Sustainable Investment Pioneer: Ben Goldsmith
On the blog this week we are celebrating Pioneers of Responsible and Sustainable Investment and today we hear from Ben Goldsmith. This week is Good Money Week, 30th October to 5th November 2016, a nationwide campaign, to grow awareness of sustainable, responsible and ethical finance. Ben Goldsmith is recognised as a leader in green finance, a Co-Founder of investment group WHEB, and more recently has co-founded Menhaden Capital, a new London-listed investment trust with a focus on energy and resources. Last month he launched a new green investment fund with Menhaden Capital to support businesses with increasing their energy and water efficiency and reducing waste. Greenhouse caught up with Ben to get his insight into the future of our low carbon economy. What drives you in terms of the transition to a low carbon economy? I grew up largely outdoors, and became a nature lover from a very young age. And if you love the natural world it is hard not to become an environmentalist, to want to help find ways of stemming the tide of destruction, of protecting and restoring the environment. I am particularly excited by the green industrial revolution, which represents a dramatic shift in the way in which we use energy and other resources, in terms of efficiency and responsibility. Furthermore, the commercial imperative for solving environmental problems has become apparent; the green industrial revolution is driven by a convergence of commerce and the environment, they are no longer mutually exclusive. What are the key characteristics that you think inspire change in investors/consumers? There are two big trends emerging among investors that are driving the transition to a greener economy at a rapid rate. Firstly, there is a growing realisation amongst investors about the financial implications of limited resources and the increasing returns from new technologies. The cost curve of solar panels has brought about a 90% reduction in the last 6 years. Smart meters, smart grids, water efficiency and desalination technologies are all evolving dramatically, turning traditional business models on their head, particularly in the energy market. Private capital is flowing into this area and new, smart technology is delivering significant returns for investors. The second trend is that investment portfolios are suffering from their exposure to climate risk. Mainstream private equity firms are beginning to catch up and realise that companies that damage the environment are also performing badly in financial terms. There is evidence of firms moving their funds to reducing negative impact of portfolio as it no longer makes financial sense. The term ‘stranded assets’, which was coined by the Carbon Tracker Initiative, has entered the political and financial mainstream. What excites you about the future and our progress towards a low carbon economy? The political debate around climate change and how there is now a big difference in how it is perceived, it is seen less as a cost and more as an investment in a better future, which improves the quality of living for everyone and is better for the environment. For example, clean electrified transport models will be more pleasant and effective, farms can be improved to produce better, healthier food. The answers to climate change lies in the things that we are doing anyway to invest in our future; energy independence, livable cities, clean air, sustainable resources.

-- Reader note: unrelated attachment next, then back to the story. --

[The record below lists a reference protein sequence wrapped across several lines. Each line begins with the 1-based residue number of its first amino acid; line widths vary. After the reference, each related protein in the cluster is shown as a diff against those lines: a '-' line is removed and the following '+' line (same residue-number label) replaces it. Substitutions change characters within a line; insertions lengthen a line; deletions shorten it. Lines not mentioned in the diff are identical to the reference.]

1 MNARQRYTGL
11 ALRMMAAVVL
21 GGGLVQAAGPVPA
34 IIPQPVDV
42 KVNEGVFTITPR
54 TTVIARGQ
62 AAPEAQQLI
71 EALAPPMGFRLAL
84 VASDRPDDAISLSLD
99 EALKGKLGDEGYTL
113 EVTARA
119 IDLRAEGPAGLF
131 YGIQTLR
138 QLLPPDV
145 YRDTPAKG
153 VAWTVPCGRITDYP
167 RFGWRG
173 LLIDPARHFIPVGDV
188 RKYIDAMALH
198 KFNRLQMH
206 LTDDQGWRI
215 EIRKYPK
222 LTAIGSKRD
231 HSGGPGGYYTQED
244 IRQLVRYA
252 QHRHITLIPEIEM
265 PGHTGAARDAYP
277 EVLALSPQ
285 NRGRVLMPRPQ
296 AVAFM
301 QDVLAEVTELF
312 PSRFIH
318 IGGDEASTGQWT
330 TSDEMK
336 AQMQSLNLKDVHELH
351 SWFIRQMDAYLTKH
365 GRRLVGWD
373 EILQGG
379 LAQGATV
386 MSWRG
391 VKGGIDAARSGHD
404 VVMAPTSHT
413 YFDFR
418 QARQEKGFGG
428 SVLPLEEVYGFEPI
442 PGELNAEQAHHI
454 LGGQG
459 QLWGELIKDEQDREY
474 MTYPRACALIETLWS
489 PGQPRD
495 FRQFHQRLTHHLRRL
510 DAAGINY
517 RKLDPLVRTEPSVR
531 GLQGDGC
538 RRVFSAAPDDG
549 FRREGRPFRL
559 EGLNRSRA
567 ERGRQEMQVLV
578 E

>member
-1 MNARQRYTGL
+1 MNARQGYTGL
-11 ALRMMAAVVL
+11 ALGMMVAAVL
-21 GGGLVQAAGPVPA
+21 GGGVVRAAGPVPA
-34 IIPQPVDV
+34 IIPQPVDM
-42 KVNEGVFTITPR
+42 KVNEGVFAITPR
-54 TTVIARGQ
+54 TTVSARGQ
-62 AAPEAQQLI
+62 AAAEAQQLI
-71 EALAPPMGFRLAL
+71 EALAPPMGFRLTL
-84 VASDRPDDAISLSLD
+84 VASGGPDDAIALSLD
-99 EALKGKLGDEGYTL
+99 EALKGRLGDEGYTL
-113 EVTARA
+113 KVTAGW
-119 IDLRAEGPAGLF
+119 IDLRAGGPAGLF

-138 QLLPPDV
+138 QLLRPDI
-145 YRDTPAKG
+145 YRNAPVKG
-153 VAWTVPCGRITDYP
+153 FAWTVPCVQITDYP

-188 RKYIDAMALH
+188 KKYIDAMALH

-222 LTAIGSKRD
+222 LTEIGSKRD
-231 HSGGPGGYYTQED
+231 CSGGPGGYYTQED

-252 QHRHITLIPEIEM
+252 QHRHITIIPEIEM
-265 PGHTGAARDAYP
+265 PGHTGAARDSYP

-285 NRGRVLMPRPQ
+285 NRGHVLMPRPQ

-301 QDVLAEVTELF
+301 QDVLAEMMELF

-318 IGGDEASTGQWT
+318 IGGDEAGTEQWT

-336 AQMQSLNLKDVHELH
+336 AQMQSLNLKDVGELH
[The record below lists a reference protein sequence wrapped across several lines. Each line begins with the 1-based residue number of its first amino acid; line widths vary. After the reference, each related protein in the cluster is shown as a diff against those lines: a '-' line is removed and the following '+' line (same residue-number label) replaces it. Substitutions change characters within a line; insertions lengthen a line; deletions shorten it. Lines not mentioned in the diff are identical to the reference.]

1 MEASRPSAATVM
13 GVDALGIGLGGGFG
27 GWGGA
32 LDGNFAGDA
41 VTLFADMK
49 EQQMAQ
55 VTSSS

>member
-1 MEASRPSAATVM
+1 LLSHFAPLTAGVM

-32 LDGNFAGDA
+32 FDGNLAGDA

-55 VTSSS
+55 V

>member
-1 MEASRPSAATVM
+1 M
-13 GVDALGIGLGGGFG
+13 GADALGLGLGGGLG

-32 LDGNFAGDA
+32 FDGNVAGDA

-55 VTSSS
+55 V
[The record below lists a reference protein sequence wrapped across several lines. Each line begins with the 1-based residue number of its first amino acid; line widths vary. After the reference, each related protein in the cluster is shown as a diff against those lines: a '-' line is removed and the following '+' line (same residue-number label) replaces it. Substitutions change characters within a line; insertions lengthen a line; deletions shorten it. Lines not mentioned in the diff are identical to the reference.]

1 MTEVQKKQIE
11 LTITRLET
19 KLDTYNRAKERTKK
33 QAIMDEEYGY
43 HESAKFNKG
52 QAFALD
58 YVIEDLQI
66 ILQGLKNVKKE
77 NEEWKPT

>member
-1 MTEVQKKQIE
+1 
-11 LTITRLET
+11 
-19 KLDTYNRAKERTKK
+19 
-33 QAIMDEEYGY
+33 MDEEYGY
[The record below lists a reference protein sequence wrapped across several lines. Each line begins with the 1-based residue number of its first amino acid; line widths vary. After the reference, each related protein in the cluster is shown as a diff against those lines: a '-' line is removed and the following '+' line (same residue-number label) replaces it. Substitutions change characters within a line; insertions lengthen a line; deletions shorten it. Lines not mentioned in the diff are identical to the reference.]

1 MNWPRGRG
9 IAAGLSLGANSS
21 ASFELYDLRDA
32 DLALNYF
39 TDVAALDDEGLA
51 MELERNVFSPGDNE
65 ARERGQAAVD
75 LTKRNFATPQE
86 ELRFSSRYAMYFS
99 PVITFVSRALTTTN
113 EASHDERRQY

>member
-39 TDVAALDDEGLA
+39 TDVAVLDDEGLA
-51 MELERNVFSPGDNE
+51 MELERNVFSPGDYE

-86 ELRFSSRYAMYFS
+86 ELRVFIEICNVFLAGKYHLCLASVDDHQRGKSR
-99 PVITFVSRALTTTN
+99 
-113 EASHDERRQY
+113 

“What if climate change is a hoax and we end up building a better world nothing?” Joel Pett, Cartoonist.Who are your green business heroes?
- Jochen Zeitz introduced the first ever environmental profit and loss report at PUMA
- Sir Ian Cheshire, Kingfisher PLC, delivered a transformation supply chain
- Stuart Rose, the former CEO of M&S who, with his ‘Plan A’ delivered the first comprehensive sustainability strategy of of FTSE 100.
- Elon Musk of Tesla – perhaps the Thomas Edison of our age